Carroll County's "Next Generation" 911 emergency dispatch system is expected to be operational this year, Board of Commissioners Vice President Robert Wirkner stated at the board's April 27 meeting.
Wirkner said $50,000 that the board of commissioners allocated for computer-aided-dispatch modules would be used in the coming weeks as dispatchers in the county sheriff's department move through training to use the equipment.
The county has been developing its own infrastructure and technological upgrades to host Next Generation since 2015 as part of a pilot project for the state, which will eventually mandate that all counties host the system.
Carroll County is one of several counties selected for the pilot program. As part of the program, the county has been responsible for choosing its own technology vendors, infrastructure and upgrades with the goal of hosting Next Generation.
According to Wirkner, the state will choose from counties' different pilot systems to determine a finalist system that will be used for all of Ohio's counties.
Next Generation 911 combines mapping software with information about emergency response agencies, territories covered by different agencies, residential and business addresses within those territories, and more with the technological capability to process emergency calls from cell phones, text messages and traditional phone lines. Wirkner said computer-aided-dispatch modules and software will facilitate dispatchers' use of the system.
When operational, the county's system will be able to share 911-related information with the State of Ohio Computer Center in Columbus. Wirkner said eventual plans are to combine all counties, and then all states in the U.S., in one 911 system.
"Local problems can be responded to outside of the area of impact. You can have a whole state impacted by an event, and then the other states can help," he explained.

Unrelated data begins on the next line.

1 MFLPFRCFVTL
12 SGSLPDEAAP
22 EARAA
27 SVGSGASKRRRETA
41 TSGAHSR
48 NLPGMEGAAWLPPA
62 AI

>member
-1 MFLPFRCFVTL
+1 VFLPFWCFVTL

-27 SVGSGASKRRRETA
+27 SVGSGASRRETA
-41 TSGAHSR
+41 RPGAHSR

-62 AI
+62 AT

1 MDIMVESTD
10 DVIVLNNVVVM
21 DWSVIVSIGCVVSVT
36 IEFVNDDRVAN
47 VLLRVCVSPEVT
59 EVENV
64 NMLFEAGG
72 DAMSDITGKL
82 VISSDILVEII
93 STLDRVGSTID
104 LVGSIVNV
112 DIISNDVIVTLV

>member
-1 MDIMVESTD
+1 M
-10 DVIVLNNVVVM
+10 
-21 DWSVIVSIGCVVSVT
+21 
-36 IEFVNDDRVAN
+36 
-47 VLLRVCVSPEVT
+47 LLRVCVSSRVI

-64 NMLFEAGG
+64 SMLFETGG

The actual roll-out date for Carroll County's system depends on how quickly the county's telecommunications vendor, Frontier, can set up a system to share 911 data between the sheriff's department, which is the county's 911 central office, and the Columbus SOCC.
"We're now at the mercy of outside forces, so I can't give you an idea other than I fully anticipate that it will be within this calendar year that we're up and running," said Wirkner.
In other business at meetings of April 27 and May 1, the board:
AGREED to discuss other resources for borrowing funds to support the Northern Corridor water and sewer project after gathering additional information about funding.
HEARD the County Dog Pound report for April 23 29: two dogs impounded, five adopted, one redeemed, none euthanized, 24 citations for no license and no citations for running at large.
APPROVED an addendum extending the dates of a contract with Lykins Energy Solutions, which will provide gasoline for the county engineer's office until April 30, 2018.
APPROVED a contract with Bridges Excavating, of Urichsville, for $325 per site to perform test hole and pit excavation for the county's septic repair and replacement program at residences on Steubenville, Roswell and Gallo roads.
APPROVED a contract with Hawkhaven LLC, of Wooster, for $550 per site for soil evaluation for the septic program at residences on Steubenville, Roswell and Gallo roads.
ACCEPTED a bid of $27,221 from Kovarik for the installation of two septic systems and a bid of $34,920 from Dayton for the installation of three septic systems in the county.
TABLED a discussion about whether to change county policy regarding types of health insurance coverage that should be used when both spouses in a family are employees of the county.